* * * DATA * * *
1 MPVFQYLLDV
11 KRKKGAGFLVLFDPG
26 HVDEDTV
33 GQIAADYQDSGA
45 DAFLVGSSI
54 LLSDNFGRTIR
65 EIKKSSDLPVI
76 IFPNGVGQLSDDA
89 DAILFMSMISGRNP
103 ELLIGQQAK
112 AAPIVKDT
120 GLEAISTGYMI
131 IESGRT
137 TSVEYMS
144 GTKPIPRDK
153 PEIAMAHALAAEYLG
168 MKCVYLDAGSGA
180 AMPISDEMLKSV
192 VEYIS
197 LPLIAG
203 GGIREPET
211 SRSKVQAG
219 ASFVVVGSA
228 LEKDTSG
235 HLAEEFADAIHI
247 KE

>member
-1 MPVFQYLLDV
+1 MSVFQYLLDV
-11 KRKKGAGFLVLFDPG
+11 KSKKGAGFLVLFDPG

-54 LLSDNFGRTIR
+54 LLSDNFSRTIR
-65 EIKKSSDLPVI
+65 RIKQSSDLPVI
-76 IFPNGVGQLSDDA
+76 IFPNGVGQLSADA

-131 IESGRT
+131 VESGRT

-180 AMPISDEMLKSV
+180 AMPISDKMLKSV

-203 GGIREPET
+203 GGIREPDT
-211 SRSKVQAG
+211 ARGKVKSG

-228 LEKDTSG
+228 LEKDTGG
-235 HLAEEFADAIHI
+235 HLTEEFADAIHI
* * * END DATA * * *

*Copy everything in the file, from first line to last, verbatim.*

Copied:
1 MPVFQYLLDV
11 KRKKGAGFLVLFDPG
26 HVDEDTV
33 GQIAADYQDSGA
45 DAFLVGSSI
54 LLSDNFGRTIR
65 EIKKSSDLPVI
76 IFPNGVGQLSDDA
89 DAILFMSMISGRNP
103 ELLIGQQAK
112 AAPIVKDT
120 GLEAISTGYMI
131 IESGRT
137 TSVEYMS
144 GTKPIPRDK
153 PEIAMAHALAAEYLG
168 MKCVYLDAGSGA
180 AMPISDEMLKSV
192 VEYIS
197 LPLIAG
203 GGIREPET
211 SRSKVQAG
219 ASFVVVGSA
228 LEKDTSG
235 HLAEEFADAIHI
247 KE

>member
-1 MPVFQYLLDV
+1 MSVFQYLLDV
-11 KRKKGAGFLVLFDPG
+11 KSKKGAGFLVLFDPG

-54 LLSDNFGRTIR
+54 LLSDNFSRTIR
-65 EIKKSSDLPVI
+65 RIKQSSDLPVI
-76 IFPNGVGQLSDDA
+76 IFPNGVGQLSADA

-131 IESGRT
+131 VESGRT

-180 AMPISDEMLKSV
+180 AMPISDKMLKSV

-203 GGIREPET
+203 GGIREPDT
-211 SRSKVQAG
+211 ARGKVKSG

-228 LEKDTSG
+228 LEKDTGG
-235 HLAEEFADAIHI
+235 HLTEEFADAIHI